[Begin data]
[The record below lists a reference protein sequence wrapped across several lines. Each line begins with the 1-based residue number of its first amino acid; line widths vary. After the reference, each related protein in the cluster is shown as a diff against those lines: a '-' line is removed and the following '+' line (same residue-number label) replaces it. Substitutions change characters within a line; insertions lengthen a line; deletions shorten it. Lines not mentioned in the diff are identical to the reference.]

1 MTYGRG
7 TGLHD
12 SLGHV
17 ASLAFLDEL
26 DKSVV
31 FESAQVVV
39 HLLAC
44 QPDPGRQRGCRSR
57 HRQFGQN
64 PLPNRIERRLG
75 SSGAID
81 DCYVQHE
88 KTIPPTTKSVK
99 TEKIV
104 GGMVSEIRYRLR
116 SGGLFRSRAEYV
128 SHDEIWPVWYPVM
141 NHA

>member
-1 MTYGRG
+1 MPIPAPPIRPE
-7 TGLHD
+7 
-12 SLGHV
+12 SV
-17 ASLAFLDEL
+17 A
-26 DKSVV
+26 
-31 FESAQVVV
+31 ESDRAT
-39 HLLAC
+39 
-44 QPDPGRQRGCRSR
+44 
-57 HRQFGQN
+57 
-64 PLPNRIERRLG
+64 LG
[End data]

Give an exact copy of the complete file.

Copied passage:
[The record below lists a reference protein sequence wrapped across several lines. Each line begins with the 1-based residue number of its first amino acid; line widths vary. After the reference, each related protein in the cluster is shown as a diff against those lines: a '-' line is removed and the following '+' line (same residue-number label) replaces it. Substitutions change characters within a line; insertions lengthen a line; deletions shorten it. Lines not mentioned in the diff are identical to the reference.]

1 MTYGRG
7 TGLHD
12 SLGHV
17 ASLAFLDEL
26 DKSVV
31 FESAQVVV
39 HLLAC
44 QPDPGRQRGCRSR
57 HRQFGQN
64 PLPNRIERRLG
75 SSGAID
81 DCYVQHE
88 KTIPPTTKSVK
99 TEKIV
104 GGMVSEIRYRLR
116 SGGLFRSRAEYV
128 SHDEIWPVWYPVM
141 NHA

>member
-1 MTYGRG
+1 MPIPAPPIRPE
-7 TGLHD
+7 
-12 SLGHV
+12 SV
-17 ASLAFLDEL
+17 A
-26 DKSVV
+26 
-31 FESAQVVV
+31 ESDRAT
-39 HLLAC
+39 
-44 QPDPGRQRGCRSR
+44 
-57 HRQFGQN
+57 
-64 PLPNRIERRLG
+64 LG